Getting To Know Magnificent Masca

There is always another wow moment in Tenerife, slicing down into Masca valley on the corkscrew road from Santiago del Teide, the island of La Palma shone brightly in the distance as the rocks and the centuries parted for amazing views of the village below. For me this was a chance to close a glaring gap in my exploration of Tenerife, despite many treks and jolly jaunts I had only had a brief brush with Masca village on a jeep safari as it slowly recovered from the big fires of  2007.

Clasped in the palm of nature the not so secret seven clambered, squeezed, and carefully picked our way down the high sided Masca valley. This was an Armada Sur based group adventure with myself, The General, Kirsty and Gordon with the girls and Federica a visiting language student from Italy.

We met up on the 460 Titsa bus from Playa de Las Americas before changing to the Titsa mini bus 355 that always waits for the connecting buses at Santiago del Teide plaza prior to taking the 5km road to Masca. The driver was great, not only skillfully negotiating the tight road but also stopping at key points so passengers could take photos. This mini marvel was only 1.45 euros one way but the second discounted fare of the morning on my Bono ticket was a mere 10 cents.

Spilling out at the top of the village we had a quick look at the church plaza and then hit the trail downwards past the bar restaurant with just some brief fruit snack buys from a local vendor. The pathway isn’t clearly marked but it’s easy to find, especially as it’s a busy and popular route, we could pick out a few bobbing backpacks up ahead. The exposed rocky path was soon embraced by fertile green undergrowth and a bridge over the barranco gave us a chance to do a panoramic sweep of all the nature had laid out before us.

Probably the biggest challenge of this walk is the diverse terrain, changing rapidly from smooth and dusty to rugged and cracked with plenty of blocks of exposed rock calling for a well placed step up or down. Looking up the towering stacks of rock were carved and etched by a combination of the elements, natural stairways rose in small crevices and old water channels still trickled despite the current alert for dangerously high temperatures. At several crossing points of the stream it was easy to imagine how even a small amount of winter rain could make it difficult to pass.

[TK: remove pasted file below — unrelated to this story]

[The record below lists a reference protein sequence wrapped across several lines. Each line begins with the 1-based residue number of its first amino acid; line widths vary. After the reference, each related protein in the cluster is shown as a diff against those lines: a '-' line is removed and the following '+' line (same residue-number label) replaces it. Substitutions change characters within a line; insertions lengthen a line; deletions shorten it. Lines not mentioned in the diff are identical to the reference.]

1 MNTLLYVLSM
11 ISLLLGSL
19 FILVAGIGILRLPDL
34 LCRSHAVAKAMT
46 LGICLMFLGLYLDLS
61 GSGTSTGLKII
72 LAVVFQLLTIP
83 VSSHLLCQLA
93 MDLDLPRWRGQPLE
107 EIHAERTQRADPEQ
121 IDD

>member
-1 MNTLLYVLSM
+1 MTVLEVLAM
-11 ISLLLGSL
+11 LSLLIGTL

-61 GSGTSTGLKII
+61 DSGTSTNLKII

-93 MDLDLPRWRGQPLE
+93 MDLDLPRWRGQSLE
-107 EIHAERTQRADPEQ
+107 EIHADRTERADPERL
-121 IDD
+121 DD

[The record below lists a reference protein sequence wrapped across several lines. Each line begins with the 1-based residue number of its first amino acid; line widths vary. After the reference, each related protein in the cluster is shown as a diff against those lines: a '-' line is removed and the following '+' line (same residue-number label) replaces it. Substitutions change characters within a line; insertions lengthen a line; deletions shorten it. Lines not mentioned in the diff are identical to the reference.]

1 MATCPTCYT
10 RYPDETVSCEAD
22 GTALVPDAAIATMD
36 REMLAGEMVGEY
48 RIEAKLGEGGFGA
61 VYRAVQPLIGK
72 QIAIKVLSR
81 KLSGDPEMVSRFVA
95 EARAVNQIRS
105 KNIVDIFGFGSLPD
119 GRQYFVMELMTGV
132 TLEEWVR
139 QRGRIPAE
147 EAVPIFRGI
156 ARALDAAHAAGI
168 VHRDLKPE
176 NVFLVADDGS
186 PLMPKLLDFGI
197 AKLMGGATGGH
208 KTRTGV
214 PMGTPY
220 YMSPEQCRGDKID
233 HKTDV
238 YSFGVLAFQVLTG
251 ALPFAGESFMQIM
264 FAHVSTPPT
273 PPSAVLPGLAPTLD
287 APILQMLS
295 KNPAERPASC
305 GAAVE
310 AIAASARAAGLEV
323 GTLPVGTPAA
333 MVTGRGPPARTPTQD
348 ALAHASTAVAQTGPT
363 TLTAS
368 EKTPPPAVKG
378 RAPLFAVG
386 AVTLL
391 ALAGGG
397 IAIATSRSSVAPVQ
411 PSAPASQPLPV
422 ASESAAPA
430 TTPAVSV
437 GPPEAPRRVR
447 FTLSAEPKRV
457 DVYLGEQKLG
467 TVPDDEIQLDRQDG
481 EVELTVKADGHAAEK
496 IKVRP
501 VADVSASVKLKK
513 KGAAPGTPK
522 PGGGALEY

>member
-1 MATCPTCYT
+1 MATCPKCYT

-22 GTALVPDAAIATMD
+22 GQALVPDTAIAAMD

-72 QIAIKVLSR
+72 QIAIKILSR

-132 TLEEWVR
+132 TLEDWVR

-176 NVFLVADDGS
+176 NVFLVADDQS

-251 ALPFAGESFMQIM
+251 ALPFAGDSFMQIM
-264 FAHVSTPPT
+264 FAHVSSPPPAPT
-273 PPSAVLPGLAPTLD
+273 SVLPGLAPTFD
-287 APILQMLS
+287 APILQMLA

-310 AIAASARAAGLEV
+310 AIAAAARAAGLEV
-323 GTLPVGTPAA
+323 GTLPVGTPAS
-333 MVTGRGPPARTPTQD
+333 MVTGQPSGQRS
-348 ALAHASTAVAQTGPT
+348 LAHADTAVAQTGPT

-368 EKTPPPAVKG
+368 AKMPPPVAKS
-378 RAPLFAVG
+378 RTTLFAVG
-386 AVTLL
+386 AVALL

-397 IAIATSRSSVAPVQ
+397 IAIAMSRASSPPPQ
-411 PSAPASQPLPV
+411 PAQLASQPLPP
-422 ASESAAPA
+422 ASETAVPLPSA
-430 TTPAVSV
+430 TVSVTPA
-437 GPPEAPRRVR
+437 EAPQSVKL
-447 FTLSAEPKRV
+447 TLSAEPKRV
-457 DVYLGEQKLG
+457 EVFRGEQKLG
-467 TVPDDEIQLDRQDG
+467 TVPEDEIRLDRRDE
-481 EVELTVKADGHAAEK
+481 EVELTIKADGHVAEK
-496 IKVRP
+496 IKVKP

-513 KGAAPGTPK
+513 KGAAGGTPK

Of course we came prepared with ample water and snacks, shady spots became natural breaks and Christmas for the lizards that scuttled out of the plants and rocks looking to scavenge any stray bread. There were notices early on warning against feeding the skinny feral cats as they also devour smaller species and tip the balance of the eco system. Numbers on little squares fastened to the rocks were clearly some indication of distance but we found out later they are also reference points for anyone needing to call emergency rescue. There’s not a month goes by without people needing rescuing from Masca, it’s not a walk you can easily opt out of part way through, lack of preparation is a common cause but as this is the second biggest natural attraction in Tenerife after Teide National Park there are bound to be a few accidents.

Settling in one of the large clearings for a breather it was like being in a giant cathedral and the echoing quality of the air added to the sense of awe. There was a steady procession of other walkers, some on organized trips and some making their own way. The stream came and went as it burbled under the surface only to re-emerge later, it encouraged plenty of insect action and a selection of dragonflies in contrasting colours. Maybe we were deluded but was that the faint sound of the waves wafting in on the cooling breeze? Myself, The General, and Federica hit the front and worked our way over and around a particularly challenging section of rocks and tight ledges as the rock stacks parted wider and we got our first glimpse of the sea.

The beach of large pebbles that greeted us spread out to our left where it became a sandy cove, and to our right where a rocky outcrop below the steep incline served as a launch point for swimmers via metal stairs, and also as a mooring point for the water taxis. Two companies operate from under sunshades on the beach, we booked our sea trip to Los Gigantes with Top Class Tours, just 10 euros each or 5 euros for children aged 2 to 12.

Some of our group took a dip before our taxi arrived, the 20 minute skip over the waves came with a refreshing sea breeze and some on board entertainment. The skipper held a biscuit aloft for the seagulls who powered into our windy slipstream to take turns at grabbing a little snack. At one point we thought we might have to hang on to The General’s feet to stop a feathered kidnapping but the biscuits were their preferred treat. The walking part of the day took us 4.5 hours but we took our time and made several stops. It was a cracking day and Masca lived up to all my expectations.